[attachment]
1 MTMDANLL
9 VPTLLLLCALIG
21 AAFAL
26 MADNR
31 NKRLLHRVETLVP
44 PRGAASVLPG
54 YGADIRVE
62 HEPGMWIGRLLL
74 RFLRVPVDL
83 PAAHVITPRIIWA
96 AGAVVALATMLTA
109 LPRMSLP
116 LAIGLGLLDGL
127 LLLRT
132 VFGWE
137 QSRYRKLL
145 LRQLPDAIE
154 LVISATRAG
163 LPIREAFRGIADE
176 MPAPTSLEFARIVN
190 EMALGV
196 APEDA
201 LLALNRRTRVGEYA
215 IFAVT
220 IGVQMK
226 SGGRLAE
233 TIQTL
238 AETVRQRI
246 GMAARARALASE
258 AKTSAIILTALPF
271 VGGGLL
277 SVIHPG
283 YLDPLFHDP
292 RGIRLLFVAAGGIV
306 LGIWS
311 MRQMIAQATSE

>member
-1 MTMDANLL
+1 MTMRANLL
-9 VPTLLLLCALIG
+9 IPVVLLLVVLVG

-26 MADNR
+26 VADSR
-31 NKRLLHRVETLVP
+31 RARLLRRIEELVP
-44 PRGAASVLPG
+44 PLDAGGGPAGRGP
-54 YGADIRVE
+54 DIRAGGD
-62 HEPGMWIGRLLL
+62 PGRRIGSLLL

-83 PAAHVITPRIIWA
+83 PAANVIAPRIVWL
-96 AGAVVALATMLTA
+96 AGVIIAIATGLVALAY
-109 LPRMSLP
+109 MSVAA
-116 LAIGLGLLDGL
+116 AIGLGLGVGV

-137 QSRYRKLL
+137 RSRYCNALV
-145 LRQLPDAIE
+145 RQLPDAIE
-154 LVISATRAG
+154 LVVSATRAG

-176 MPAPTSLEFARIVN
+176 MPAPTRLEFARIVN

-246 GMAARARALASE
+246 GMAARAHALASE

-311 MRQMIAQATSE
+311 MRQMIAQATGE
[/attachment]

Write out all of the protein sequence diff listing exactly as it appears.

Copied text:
1 MTMDANLL
9 VPTLLLLCALIG
21 AAFAL
26 MADNR
31 NKRLLHRVETLVP
44 PRGAASVLPG
54 YGADIRVE
62 HEPGMWIGRLLL
74 RFLRVPVDL
83 PAAHVITPRIIWA
96 AGAVVALATMLTA
109 LPRMSLP
116 LAIGLGLLDGL
127 LLLRT
132 VFGWE
137 QSRYRKLL
145 LRQLPDAIE
154 LVISATRAG
163 LPIREAFRGIADE
176 MPAPTSLEFARIVN
190 EMALGV
196 APEDA
201 LLALNRRTRVGEYA
215 IFAVT
220 IGVQMK
226 SGGRLAE
233 TIQTL
238 AETVRQRI
246 GMAARARALASE
258 AKTSAIILTALPF
271 VGGGLL
277 SVIHPG
283 YLDPLFHDP
292 RGIRLLFVAAGGIV
306 LGIWS
311 MRQMIAQATSE

>member
-1 MTMDANLL
+1 MTMRANLL
-9 VPTLLLLCALIG
+9 IPVVLLLVVLVG

-26 MADNR
+26 VADSR
-31 NKRLLHRVETLVP
+31 RARLLRRIEELVP
-44 PRGAASVLPG
+44 PLDAGGGPAGRGP
-54 YGADIRVE
+54 DIRAGGD
-62 HEPGMWIGRLLL
+62 PGRRIGSLLL

-83 PAAHVITPRIIWA
+83 PAANVIAPRIVWL
-96 AGAVVALATMLTA
+96 AGVIIAIATGLVALAY
-109 LPRMSLP
+109 MSVAA
-116 LAIGLGLLDGL
+116 AIGLGLGVGV

-137 QSRYRKLL
+137 RSRYCNALV
-145 LRQLPDAIE
+145 RQLPDAIE
-154 LVISATRAG
+154 LVVSATRAG

-176 MPAPTSLEFARIVN
+176 MPAPTRLEFARIVN

-246 GMAARARALASE
+246 GMAARAHALASE

-311 MRQMIAQATSE
+311 MRQMIAQATGE